The actor discusses stepping behind the lens for his startling directorial debut The Childhood of a Leader.
Brady Corbet is familiar to the eye, yet far from being a household name – and meeting him in the flesh you get the sense he prefers it that way. The brooding indie mainstay made his screen debut on TV’s The King of Queens aged 11, before landing his first film roles in Catherine Hardwicke’s Thirteen, Michael Haneke’s 2007 Funny Games and Lars von Trier’s Melancholia. He was even briefly distracted by Hollywood in 2004 with a forgettable Thunderbirds reboot. But it has always seemed like he needed more.
Now, Corbet has channelled his restless energy into something dark and foreboding entirely of his own making. His directorial debut, The Childhood of a Leader, is an offbeat post-World War One romp which points to the rise of fascism in Europe in the early part of the 20th century. After years of on-off development – Corbet’s partner, the Norwegian filmmaker Mona Fastvold, convinced him to revive it in 2014 – the film finally emerged at the Venice Film Festival where is won the Best Debut and Best Director awards. “I’ve always been interested in this period of world history, for whatever reason – the period between the two [world] wars,” Corbet explains. “That moment in time defined foreign policy as we know it today – in America and throughout much of the rest of the world. I wanted to try and make a poetic film about politics and interpersonal dynamics – but not a political film, if that makes sense. Something as punk rock as possible.”
To achieve that, Corbet approached his friend Robert Pattinson to co-star opposite Bérénice Bejo and Game of Thrones regular Liam Cunningham, which helped raise the necessary finance. But before shooting even began, the 28-year-old pulled off an even greater coup, enlisting the services of cult musician Scott Walker for a deliriously deranged, hypnotic score. Like all great film music, it quickly becomes its own character in the film, its pounding intensity spectacular assaulting the senses with incessant regularity.
“He’s my hero,” Corbet says of the famously private Walker, who typically shuns such offers. “There’s nobody that would have been the right combination of classical and totally punk other than Scott. That was a defining characteristic of what we set out to do. When he said yes, we were kind of shocked. It seemed too good to be true. And when I had moments of doubt, he spoke to me in a very comforting way. He was like, ‘You’ve got to shoot for the moon’.”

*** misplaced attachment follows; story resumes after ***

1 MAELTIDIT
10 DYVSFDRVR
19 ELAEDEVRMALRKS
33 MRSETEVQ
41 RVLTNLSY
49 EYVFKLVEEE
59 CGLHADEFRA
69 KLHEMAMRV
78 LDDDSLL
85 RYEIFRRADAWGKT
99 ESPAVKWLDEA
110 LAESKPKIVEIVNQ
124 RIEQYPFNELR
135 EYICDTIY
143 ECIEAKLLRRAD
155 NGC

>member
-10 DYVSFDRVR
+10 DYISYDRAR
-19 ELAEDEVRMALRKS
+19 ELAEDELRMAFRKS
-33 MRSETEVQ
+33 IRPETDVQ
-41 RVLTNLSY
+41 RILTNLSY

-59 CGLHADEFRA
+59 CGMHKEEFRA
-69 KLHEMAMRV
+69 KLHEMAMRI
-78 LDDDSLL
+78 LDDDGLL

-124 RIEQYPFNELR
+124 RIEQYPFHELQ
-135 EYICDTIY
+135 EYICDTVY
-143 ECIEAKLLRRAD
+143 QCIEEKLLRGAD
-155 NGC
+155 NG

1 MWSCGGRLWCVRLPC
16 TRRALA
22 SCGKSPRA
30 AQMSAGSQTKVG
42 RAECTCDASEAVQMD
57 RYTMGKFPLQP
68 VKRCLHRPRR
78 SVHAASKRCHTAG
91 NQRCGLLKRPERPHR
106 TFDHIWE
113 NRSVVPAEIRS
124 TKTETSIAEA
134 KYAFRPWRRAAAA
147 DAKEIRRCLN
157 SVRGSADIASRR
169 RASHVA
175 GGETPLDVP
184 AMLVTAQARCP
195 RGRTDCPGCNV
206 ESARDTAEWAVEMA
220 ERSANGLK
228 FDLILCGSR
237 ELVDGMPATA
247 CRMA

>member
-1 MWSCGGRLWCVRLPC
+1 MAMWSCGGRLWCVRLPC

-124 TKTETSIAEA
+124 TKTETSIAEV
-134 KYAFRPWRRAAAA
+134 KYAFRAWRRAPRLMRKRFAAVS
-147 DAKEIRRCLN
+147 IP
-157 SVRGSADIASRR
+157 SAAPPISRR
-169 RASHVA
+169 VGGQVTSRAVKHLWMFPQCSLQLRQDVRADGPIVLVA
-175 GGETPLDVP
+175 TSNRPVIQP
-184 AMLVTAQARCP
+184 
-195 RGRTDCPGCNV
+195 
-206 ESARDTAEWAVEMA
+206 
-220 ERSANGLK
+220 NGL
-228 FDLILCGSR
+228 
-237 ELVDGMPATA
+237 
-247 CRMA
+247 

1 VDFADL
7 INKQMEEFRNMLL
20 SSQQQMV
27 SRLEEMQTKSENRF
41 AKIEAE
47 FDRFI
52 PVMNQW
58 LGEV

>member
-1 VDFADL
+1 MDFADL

The Childhood of a Leader centres on an American diplomat (Cunningham), who’s in Paris to help negotiate the map of post-war Europe. His wife (Bejo) and their young son, Prescott (newcomer Tom Sweet) have joined him outside the French capital, holed up in a dark, gloomy house. When the patriarch does see his family (mostly at weekends), he is shocked by his son’s erratic behaviour, and irate at his wife’s reluctance to bear him another child. Complicating matters further is the boy’s teacher (Stacy Martin) and a visiting journalist, Charles (the aforementioned Pattinson). Before long, the precocious Prescott is causing havoc with the locals – and at home. It’s this that draws on disturbing real-life events. A dictator will ultimately emerge from all this – but not who you might think.
“Mussolini used to throw rocks at parishioners when they were coming out of mass when he was a kid,” Corbet explains. “He also maimed one of his teachers and a fellow student. For me, he became the face of the worst kind of machismo and misogyny. He ruined every woman’s life he touched.”
The film, shot on 35mm, is rife with cultural references. Given recent events in the US and Europe, it feels even more intense and timely, not least because of the boy’s jaw-dropping belligerence. Bejo believes her stifled, unhappy character in the film is, “in a certain way, giving that power to the little boy. In a sort of way, she’s enjoying his insolence.” The results of this are wildly unpredictable.
Perhaps unsurprisingly, like his most intense on-screen characters Corbet can’t sit still for long. After years of co-writing and editing (most notably with Borderline, the New York-based team responsible for 2011’s Martha Marcy May Marlene), the Arizona native is already plotting his next directorial outing, Vox Lux, about the rise of a female pop star from 1999 to the present day. He’s also made noises about quitting acting for good, especially is his filmmaking career takes off. Still, it’s hard to imagine Corbet not turning up on screen in some deeply unsettling film at some point in the near future. Whatever he winds up doing, he’s likely to be stirring it up for some time to come.
The Childhood of a Leader is in cinemas 19 August.
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